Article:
Utah State Capitol

Salt Lake City
Completed: 1916
Architect: Richard K. A. Kletting

Stock Photo

The capitol's architect was inspired by Classical architecture, and some local newspapers compared the early designs to Greece's Parthenon. Many of the building's details rely on the Corinthian style, in which formality, order, proportion and line are essential design elements. The building is 404 feet (123 m) feet long, 240 feet (73 m) feet wide, and the dome is 250 feet (76 m) high.

The exterior is constructed of Utah granite (Quartz monzonite mined in nearby Little Cottonwood Canyon), as are other Salt Lake City landmarks such as the Salt Lake Temple and LDS Conference Center. The stone facade is symmetrical, with each side being organized around a central pedimented entrance. Fifty-two Corinthian columns, each 32 feet (9.8 m) tall by 3.5 feet (1.1 m) in diameter sitting on an exposed foundation podium, surround around the south (front), east and west sides of the capitol.

The building's interior has five floors (four main floors and a basement). Most of the basement level now contains the base isolators, which are meant to make the building more resistant to earthquakes. The capitol is decorated with many paintings and sculptures of Utah's history and heritage, including statues of Brigham Young, first territorial governor, and Philo T. Farnsworth, Utah native and a developer of television. The floors are made of marble from Georgia.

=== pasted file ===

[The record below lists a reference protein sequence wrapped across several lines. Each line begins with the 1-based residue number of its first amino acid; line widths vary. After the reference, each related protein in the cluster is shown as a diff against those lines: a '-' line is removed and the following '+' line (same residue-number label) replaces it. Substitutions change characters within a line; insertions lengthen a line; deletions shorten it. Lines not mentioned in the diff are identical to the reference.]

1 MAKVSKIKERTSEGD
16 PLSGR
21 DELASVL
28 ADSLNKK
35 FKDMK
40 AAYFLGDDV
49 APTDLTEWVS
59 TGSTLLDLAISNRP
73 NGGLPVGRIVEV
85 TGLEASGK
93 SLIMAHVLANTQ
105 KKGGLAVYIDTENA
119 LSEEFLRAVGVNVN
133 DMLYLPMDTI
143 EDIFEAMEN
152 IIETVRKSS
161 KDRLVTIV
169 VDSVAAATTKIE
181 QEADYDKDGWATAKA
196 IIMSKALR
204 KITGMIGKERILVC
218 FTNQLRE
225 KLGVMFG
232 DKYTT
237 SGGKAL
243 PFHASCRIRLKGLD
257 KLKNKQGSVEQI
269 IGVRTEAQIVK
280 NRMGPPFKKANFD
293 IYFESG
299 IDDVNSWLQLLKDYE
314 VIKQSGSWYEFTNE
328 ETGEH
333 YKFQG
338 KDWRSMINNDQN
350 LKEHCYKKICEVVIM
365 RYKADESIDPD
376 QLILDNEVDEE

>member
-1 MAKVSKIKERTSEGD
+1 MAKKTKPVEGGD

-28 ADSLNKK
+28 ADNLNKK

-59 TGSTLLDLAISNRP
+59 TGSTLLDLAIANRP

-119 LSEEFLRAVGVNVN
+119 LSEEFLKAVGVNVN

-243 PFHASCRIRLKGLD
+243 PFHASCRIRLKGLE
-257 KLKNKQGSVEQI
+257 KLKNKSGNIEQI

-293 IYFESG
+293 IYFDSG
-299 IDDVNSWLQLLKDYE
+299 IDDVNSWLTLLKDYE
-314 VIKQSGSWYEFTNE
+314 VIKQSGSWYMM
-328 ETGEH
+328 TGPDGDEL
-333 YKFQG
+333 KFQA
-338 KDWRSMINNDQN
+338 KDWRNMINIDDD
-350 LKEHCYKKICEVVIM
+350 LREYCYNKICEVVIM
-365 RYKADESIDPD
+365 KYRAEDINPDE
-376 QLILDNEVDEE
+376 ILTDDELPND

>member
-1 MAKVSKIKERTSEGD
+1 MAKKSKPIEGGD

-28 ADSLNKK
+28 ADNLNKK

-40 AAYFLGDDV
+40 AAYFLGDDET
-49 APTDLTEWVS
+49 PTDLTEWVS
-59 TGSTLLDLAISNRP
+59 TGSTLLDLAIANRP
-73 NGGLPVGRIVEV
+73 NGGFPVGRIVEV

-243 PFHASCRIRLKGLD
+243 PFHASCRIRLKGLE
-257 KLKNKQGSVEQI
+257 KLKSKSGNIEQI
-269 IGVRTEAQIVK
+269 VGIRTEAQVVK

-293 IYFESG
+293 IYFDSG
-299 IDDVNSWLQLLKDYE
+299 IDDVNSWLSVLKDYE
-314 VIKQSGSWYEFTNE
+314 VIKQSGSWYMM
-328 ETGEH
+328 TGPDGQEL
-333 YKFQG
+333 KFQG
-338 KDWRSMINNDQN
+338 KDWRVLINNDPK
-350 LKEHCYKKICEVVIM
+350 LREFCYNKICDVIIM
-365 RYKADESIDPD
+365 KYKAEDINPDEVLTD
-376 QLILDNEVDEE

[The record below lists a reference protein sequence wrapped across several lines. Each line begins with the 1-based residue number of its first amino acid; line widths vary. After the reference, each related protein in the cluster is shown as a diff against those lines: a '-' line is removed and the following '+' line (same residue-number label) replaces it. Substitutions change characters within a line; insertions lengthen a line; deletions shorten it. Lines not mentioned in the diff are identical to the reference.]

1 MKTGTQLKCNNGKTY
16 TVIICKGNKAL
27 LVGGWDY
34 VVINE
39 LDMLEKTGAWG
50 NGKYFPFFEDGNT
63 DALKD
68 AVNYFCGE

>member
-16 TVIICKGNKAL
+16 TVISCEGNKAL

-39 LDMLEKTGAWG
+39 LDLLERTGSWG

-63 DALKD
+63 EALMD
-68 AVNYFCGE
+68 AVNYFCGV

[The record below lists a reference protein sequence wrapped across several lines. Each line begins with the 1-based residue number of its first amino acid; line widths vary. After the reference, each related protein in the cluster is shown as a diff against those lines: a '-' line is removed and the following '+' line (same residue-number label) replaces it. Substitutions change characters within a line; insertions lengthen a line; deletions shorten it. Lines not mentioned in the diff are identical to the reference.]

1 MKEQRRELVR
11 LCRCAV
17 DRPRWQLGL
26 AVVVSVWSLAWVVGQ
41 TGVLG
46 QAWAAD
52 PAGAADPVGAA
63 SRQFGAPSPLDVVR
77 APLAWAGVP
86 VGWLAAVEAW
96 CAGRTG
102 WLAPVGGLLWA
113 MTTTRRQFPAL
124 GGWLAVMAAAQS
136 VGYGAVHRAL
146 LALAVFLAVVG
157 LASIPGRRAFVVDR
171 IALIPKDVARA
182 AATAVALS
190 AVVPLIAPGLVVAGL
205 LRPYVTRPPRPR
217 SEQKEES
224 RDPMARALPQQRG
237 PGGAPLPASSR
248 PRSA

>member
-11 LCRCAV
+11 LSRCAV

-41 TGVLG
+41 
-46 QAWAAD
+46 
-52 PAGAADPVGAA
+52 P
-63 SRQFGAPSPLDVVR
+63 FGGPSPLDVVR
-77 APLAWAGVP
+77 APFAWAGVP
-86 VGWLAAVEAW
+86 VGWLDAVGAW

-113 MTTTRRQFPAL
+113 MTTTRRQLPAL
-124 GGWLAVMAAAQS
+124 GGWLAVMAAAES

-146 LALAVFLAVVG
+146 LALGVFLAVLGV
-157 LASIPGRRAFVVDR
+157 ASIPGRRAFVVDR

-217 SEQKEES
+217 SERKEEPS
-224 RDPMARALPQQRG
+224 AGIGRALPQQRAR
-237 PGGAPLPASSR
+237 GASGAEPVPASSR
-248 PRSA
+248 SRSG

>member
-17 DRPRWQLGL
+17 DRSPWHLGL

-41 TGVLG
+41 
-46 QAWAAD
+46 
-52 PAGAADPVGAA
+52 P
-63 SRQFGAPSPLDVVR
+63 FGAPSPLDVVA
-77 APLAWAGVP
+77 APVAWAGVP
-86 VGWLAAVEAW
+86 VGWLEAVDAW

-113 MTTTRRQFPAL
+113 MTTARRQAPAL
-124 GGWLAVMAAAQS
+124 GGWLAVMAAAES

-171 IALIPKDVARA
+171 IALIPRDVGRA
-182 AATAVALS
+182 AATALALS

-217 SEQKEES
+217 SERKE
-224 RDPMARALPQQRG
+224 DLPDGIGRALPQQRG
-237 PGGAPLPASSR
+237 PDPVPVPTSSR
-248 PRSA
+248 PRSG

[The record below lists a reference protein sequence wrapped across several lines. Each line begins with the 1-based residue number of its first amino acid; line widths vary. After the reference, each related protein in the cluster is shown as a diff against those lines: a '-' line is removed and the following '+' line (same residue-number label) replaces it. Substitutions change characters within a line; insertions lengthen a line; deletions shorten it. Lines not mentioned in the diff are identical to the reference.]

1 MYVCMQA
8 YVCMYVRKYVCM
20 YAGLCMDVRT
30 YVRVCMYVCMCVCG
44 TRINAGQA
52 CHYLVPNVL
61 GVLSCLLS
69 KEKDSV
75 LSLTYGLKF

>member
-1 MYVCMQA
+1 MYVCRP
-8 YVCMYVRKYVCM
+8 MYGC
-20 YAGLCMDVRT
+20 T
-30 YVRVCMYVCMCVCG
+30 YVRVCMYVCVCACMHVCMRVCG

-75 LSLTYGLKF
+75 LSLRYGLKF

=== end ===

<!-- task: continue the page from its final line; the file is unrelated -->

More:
Beginning in 2004 the capitol experienced a major restoration and renovation project. The project added two new buildings to the capitol complex, while restoring many of the capitol's public spaces to their original appearance. One of the largest projects during the renovation was the addition of a base isolation system which will allow the building to survive as much as a 7.3 magnitude earthquake. After completion of the renovations, the building was rededicated and resumed normal operation in January 2008. 


ORIGIN OF STATE NAME: Taken from the name of the Ute Indians, whose name means "people of the mountains".



1896 PREAMBLE: Grateful to Almighty God for life and liberty, we establish this Constitution.

ADDRESS:  350 N State St, Salt Lake City, UT 84114

Duane Deering
In Front of the Utah State Capitol
Photo: Duane Deering 2009